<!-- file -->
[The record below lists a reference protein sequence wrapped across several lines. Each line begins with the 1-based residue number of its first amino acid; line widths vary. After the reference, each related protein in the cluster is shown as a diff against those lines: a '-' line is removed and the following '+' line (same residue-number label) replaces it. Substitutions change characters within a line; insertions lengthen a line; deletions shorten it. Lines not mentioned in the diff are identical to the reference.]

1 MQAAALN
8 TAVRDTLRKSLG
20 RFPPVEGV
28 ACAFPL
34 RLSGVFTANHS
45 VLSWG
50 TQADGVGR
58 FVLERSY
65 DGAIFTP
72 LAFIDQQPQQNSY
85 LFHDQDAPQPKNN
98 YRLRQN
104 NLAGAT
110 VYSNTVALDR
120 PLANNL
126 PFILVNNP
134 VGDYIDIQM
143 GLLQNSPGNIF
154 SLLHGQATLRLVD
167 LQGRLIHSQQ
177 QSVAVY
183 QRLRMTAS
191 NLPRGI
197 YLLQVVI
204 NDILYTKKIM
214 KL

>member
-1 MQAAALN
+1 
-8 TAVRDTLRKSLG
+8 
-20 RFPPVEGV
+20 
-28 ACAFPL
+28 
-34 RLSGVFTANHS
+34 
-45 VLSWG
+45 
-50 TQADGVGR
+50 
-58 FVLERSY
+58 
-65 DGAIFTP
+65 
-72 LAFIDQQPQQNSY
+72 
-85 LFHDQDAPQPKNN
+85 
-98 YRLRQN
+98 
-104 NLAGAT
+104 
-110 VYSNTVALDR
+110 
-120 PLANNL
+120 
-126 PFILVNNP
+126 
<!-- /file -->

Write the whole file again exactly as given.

[The record below lists a reference protein sequence wrapped across several lines. Each line begins with the 1-based residue number of its first amino acid; line widths vary. After the reference, each related protein in the cluster is shown as a diff against those lines: a '-' line is removed and the following '+' line (same residue-number label) replaces it. Substitutions change characters within a line; insertions lengthen a line; deletions shorten it. Lines not mentioned in the diff are identical to the reference.]

1 MQAAALN
8 TAVRDTLRKSLG
20 RFPPVEGV
28 ACAFPL
34 RLSGVFTANHS
45 VLSWG
50 TQADGVGR
58 FVLERSY
65 DGAIFTP
72 LAFIDQQPQQNSY
85 LFHDQDAPQPKNN
98 YRLRQN
104 NLAGAT
110 VYSNTVALDR
120 PLANNL
126 PFILVNNP
134 VGDYIDIQM
143 GLLQNSPGNIF
154 SLLHGQATLRLVD
167 LQGRLIHSQQ
177 QSVAVY
183 QRLRMTAS
191 NLPRGI
197 YLLQVVI
204 NDILYTKKIM
214 KL

>member
-1 MQAAALN
+1 
-8 TAVRDTLRKSLG
+8 
-20 RFPPVEGV
+20 
-28 ACAFPL
+28 
-34 RLSGVFTANHS
+34 
-45 VLSWG
+45 
-50 TQADGVGR
+50 
-58 FVLERSY
+58 
-65 DGAIFTP
+65 
-72 LAFIDQQPQQNSY
+72 
-85 LFHDQDAPQPKNN
+85 
-98 YRLRQN
+98 
-104 NLAGAT
+104 
-110 VYSNTVALDR
+110 
-120 PLANNL
+120 
-126 PFILVNNP
+126 